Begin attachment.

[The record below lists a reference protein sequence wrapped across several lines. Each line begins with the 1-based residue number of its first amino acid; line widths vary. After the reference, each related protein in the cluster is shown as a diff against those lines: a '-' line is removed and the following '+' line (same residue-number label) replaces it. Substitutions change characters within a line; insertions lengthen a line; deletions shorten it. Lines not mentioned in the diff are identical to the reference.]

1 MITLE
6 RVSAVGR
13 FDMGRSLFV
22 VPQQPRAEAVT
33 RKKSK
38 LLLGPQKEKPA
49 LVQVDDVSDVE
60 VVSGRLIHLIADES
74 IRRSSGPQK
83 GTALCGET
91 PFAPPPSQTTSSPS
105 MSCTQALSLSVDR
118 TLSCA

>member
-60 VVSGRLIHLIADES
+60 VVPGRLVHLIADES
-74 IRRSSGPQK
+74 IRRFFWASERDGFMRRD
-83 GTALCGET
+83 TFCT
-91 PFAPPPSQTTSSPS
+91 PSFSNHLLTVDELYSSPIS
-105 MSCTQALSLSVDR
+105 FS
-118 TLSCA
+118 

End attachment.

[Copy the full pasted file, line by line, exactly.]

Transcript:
[The record below lists a reference protein sequence wrapped across several lines. Each line begins with the 1-based residue number of its first amino acid; line widths vary. After the reference, each related protein in the cluster is shown as a diff against those lines: a '-' line is removed and the following '+' line (same residue-number label) replaces it. Substitutions change characters within a line; insertions lengthen a line; deletions shorten it. Lines not mentioned in the diff are identical to the reference.]

1 MITLE
6 RVSAVGR
13 FDMGRSLFV
22 VPQQPRAEAVT
33 RKKSK
38 LLLGPQKEKPA
49 LVQVDDVSDVE
60 VVSGRLIHLIADES
74 IRRSSGPQK
83 GTALCGET
91 PFAPPPSQTTSSPS
105 MSCTQALSLSVDR
118 TLSCA

>member
-60 VVSGRLIHLIADES
+60 VVPGRLVHLIADES
-74 IRRSSGPQK
+74 IRRFFWASERDGFMRRD
-83 GTALCGET
+83 TFCT
-91 PFAPPPSQTTSSPS
+91 PSFSNHLLTVDELYSSPIS
-105 MSCTQALSLSVDR
+105 FS
-118 TLSCA
+118 